Econbrowser reader sammy claims:
1) Economists have limited exposure to the real world
2) Economists extrapolate off last period statistics, which are much more imprecise than they acknowledge
3) Economists are ideological and can torture statistics to reach the desired outcome
I don’t know if the reader actually knows any credentialed Ph.D. economists, but I have to say that from my own experience, these are not particularly apt characterizations.
On (1), pretty much every Ph.D. economist I know did not grow up with a silver spoon in his/her mouth. Now, like many other academics, they typically aren’t from extremely humble backgrounds (as shown in this paper, discussed in this post). But interestingly, business (not economics) professors have the lowest proportion of parents with PhD’s among the surveyed academics.
As for myself, I know I have to shop at a grocery store, go to the DMV to renew my license, have but one house to live in. Right now, we only have one car between the two of us; the one we last retired was over 22 years old, and retired only because we couldn’t get a part for the repairs, since it was so old.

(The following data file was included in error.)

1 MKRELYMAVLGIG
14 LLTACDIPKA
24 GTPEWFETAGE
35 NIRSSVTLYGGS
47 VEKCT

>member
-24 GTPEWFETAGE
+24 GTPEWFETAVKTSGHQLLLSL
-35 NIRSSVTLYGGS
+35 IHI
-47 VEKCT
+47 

I’ve worked in a factory (swing shift! – and I know what anodizing entails), as a clerk in an anonymous government office, in a library writing call numbers on the spines of dusty books. I never worked in the accommodation and food services industry, but my father did his entire life. I never worked sewing garments, but my mother did. In sum, I’d bet my parents’ socio-economic status did not exceed that of would-be populist sammy’s.
On (2), economists are the ones usually cautioning people not to extrapolate off the last observation. As I’ve documented on this blog, I’m always (perhaps tiresomely so) repeating that the most recent observation of any given government statistics is likely to be revised, and often meaningfully so. (This post also documents my many warnings on Econbrowser about data imprecision.) And, the entire idea of cointegration (which showed up in many of my published papers) involves not extrapolating off the last observation.
I can’t counter (3), because, heck, you could pretty much say everybody is ideological. Now, amongst policymakers, I’d say that economists are not as ideological as others because the concepts of costs, benefits, risk, asymmetric information, and calculations at the margin discipline what a typical economist will say about a given public policy.
On the other hand, you can think about how that salt-of-the-earth public intellectual Rush Limbaugh deployed statistics (or didn’t), as he luxuriated in his humble abode.